CFAES scientist Katrina Cornish’s research on using food waste — namely egg shells and tomato peels — in the making of tires has received media coverage from, among others, U.S. News & World Report, Waste Management World, Recycling Today, WOSU and EcoWatch.
Posts Tagged ‘food waste’
Tomorrow’s tires could come from the farm as much as the factory.
CFAES scientists have discovered that food waste can partially replace the petroleum-based filler that has been used in manufacturing tires for more than a century.
In tests, rubber made with the new fillers exceeds industrial standards for performance, which may ultimately open up new applications for rubber.
Read the story. (Photo: CFAES scientists Katrina Cornish (left) and Cindy Barrera by Ken Chamberlain, CFAES.)
Two key ways to manage food waste — educating people about it and composting it — seem to work at odds, Marion Renault wrote last week in the Columbus Dispatch, reporting on research by CFAES’s Danyi Qi and Brian Roe.
That is, the researchers found, people will waste more food if they know it will be composted — by, say, the restaurant that served it. But they’ll waste less if they know about such issues as filled-up landfills and the harmful methane dumped food waste puts in the air.
The challenge, Qi said in the story, is to get the two methods — education and composting — working not in conflict but in harmony. Read the story.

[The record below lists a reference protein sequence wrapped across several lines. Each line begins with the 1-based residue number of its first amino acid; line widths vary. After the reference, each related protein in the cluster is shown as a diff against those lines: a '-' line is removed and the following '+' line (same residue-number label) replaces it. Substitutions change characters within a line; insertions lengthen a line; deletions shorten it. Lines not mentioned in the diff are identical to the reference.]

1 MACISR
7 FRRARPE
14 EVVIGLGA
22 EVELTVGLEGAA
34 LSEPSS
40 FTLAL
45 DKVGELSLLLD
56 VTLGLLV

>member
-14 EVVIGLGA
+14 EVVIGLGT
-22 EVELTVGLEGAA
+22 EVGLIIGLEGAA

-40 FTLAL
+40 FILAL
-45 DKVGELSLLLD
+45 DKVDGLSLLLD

Abbe Turner of Kent’s Lucky Penny Farm will share how she cuts food waste via animal feed and composting.
Max Slater of St. Stephen’s Community House in Columbus will discuss using the operation’s EPA Class II composting facility to process spoiled food.
Sabrina Schirtzinger of OSU Extension, CFAES’s outreach arm, will describe the successful gleaning program she helped start in Knox County.
Go to “Farmer-Friendly Approaches to Combating Food Waste,” Session IV, 8:30-10:30 a.m., Saturday, Feb. 11. Complete conference schedule.
A study by CFAES researchers finds that diners waste far less food when they’re schooled on the harm their leftovers can inflict on the environment. But if they know the food is going to be composted instead of dumped in a landfill, the educational benefit disappears.
OSU will host a workshop later this month on the science, art, and business of large-scale composting. The Ohio Compost Operator Education Course takes place March 29-30 at OARDC in Wooster. It’s an intensive program for compost facility operators and managers, public health officials, municipal solid waste managers, and other professionals. “This type of educational opportunity isn’t available elsewhere in Ohio, and it’s one of the leading programs in the nation,” said Fred Michel, one of the course’s instructors and an OARDC composting researcher. Registration details.